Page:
Gunspell - PC Review

Gunspell tries to bridge genres in similar fashion to other titles like Puzzle Quest and Gyromancer. On a technical level, Gunspell succeeds in blending RPG mechanics with a match-three puzzle game. Some of these mechanics work better than others as Gunspell by and large still feels like a mobile game that was simply ported to the PC. With a bit more time and effort the end result could have been something very interesting, but as it stands now it is a decent enough title that feels too similar to other games that have 'done it better'.


I absolutely adore titles that blend genres effectively. Seriously, read my reviews of Puzzle Quest or Gyromancer if you are looking for interesting examples of how puzzle and RPG can mix very effectively. Gunspell seems to get the basics, with a match-three premise that incurs specific results depending on the type of gems matched. Some give you money, others restore health or grant mana, but the most important ones are skull gems that deal damage to your opponent. You and your opponent each start with hit points that are diminished by these skulls and also through special attacks.

These special attacks come in two different flavors. The first is in the mana gained by matching red, yellow or blue gems. If you have a weapon that corresponds to those colors, it can eventually become charged and deal some direct damage before and on top of your gem movements that turn. There are also limited use spells that can do things such as direct damage, increase your armor or change gem types on the board into something else for some pretty incredible chaining effects.


The items, such as the weapons above, are probably the most intriguing hook here. There is a Diablo-like look drop with almost every kill. Most of the time you will just sell your stuff but sometimes upgrades are there to be found. These can have passive or active effects. Early on, these items make your character so power that the game feels completely unbalanced. The later hours do provide a few more challenges, but I did not lose my first game until probably levels or so in, and never really had a tough time of it. I do not believe I had to replay any match more than once. There is a fine line between being accessible and being a doormat, but unfortunately the enemies in Gunspell tend to suffer from the latter.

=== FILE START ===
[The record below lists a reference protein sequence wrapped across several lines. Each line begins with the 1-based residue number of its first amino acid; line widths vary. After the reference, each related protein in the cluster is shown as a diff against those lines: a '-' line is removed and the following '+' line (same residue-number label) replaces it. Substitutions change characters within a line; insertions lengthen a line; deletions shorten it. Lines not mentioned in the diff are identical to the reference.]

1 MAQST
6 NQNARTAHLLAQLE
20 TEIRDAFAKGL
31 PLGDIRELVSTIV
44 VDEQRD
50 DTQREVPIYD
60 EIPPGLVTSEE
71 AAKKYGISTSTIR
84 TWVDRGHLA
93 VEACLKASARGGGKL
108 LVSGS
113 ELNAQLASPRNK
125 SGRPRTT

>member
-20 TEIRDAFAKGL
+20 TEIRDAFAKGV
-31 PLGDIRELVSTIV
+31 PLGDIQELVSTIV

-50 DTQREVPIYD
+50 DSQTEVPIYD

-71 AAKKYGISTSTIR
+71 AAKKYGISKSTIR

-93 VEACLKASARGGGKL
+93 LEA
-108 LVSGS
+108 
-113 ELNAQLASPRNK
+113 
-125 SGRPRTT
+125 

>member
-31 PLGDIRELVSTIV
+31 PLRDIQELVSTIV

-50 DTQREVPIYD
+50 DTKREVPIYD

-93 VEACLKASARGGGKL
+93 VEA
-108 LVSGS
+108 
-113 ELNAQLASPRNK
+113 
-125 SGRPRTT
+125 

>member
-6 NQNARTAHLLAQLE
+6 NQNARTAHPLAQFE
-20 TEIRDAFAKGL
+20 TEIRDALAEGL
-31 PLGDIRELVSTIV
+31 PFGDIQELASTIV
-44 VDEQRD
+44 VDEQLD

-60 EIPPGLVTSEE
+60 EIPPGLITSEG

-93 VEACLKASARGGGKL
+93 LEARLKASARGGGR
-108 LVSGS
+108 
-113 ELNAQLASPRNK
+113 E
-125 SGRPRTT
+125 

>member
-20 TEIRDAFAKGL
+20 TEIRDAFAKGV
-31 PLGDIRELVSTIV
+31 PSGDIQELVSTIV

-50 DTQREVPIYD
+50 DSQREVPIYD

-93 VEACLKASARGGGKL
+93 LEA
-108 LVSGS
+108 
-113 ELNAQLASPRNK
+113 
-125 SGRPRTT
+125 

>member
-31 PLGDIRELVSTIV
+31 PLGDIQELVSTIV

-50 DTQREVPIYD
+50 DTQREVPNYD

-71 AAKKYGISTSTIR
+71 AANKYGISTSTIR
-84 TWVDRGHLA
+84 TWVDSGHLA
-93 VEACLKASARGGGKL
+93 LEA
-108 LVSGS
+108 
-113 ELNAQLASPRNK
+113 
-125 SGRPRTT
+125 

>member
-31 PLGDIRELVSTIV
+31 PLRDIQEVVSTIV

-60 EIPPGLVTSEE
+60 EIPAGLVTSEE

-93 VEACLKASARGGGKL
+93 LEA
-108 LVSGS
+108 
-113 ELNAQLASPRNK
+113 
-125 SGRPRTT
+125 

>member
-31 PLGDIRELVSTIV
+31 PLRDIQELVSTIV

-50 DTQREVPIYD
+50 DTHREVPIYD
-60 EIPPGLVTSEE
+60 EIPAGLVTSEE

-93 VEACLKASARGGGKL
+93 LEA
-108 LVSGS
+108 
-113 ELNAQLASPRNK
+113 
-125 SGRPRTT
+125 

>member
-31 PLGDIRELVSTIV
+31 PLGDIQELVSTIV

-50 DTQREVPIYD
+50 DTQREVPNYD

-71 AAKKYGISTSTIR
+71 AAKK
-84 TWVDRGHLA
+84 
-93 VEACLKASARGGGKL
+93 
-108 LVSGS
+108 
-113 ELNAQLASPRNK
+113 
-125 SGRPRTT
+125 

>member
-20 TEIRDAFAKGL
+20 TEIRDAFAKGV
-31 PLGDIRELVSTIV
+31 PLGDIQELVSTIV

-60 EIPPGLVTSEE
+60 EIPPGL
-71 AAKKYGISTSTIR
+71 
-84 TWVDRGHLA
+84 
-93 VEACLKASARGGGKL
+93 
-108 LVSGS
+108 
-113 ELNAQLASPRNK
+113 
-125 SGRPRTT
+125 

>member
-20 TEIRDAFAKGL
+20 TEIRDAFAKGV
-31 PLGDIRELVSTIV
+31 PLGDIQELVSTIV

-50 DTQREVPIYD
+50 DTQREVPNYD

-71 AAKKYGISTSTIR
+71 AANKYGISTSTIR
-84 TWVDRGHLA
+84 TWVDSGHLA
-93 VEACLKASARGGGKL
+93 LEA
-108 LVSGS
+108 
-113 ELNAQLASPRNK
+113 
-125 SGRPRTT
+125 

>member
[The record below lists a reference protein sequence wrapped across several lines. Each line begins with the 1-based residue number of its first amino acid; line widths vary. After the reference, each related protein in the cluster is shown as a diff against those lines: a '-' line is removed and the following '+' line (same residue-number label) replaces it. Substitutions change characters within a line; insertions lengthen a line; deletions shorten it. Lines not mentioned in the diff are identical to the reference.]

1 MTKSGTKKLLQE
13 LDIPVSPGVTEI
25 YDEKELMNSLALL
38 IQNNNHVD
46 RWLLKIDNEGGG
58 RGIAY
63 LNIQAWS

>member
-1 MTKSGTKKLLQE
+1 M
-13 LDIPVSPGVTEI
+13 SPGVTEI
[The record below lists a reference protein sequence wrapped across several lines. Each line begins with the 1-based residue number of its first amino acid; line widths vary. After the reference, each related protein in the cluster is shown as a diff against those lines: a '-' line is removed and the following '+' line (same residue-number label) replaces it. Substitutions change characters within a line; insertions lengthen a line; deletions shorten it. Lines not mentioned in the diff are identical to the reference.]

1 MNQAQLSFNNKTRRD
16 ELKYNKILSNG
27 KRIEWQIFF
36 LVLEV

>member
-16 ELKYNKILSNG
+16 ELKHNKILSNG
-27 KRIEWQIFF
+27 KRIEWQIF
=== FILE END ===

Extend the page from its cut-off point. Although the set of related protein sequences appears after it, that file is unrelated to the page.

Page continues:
The loot drops along with repairs and upgrades really are the best part of the game. The story is just sort of there, trying to tell a sort of supernatural tale mixed with the real world. While the game and story are very linear, there are dungeon-like screens that allow for some basic questing and exploration. Again, more variety would have been nice and there is a strange mechanic here - Stamina - which feels like a holdover from its mobile days. Especially since it serves no real purpose here except to make you waste a bit of time playing a sort of rhythm-like timing game to restore your stamina and continue to move and explore. It was likely there initially as part of a microtransaction but now basically serves to pad the play time a little.


The ability to gain levels and purchase resources to put into fixing and pumping up your gear gives a reason for the battles. There are also achievements sprinkled in for doing things like winning a fight with no weapons or killing an opponent in one turn (something I did repeatedly for the first hour or two). These offer small rewards as well and gave me something to go back and check every now and then as I continued my character's trek.

Gunspell is a perfectly decent but highly repetitive game that seems to know what it wants to be, but the end product is not as polished as other similar, better titles out there. Puzzle fans will probably enjoy it well enough, but it does make a fairly shallow first impression. Further in, when enemy difficulty increases and more equipment options become available, Gunspell seems to find its footing. Some branching storyline options to add replay value over time padding mechanics like stamina restoration would have required more work but likely yielded a better overall result when everything was said and done.


Review by Nick
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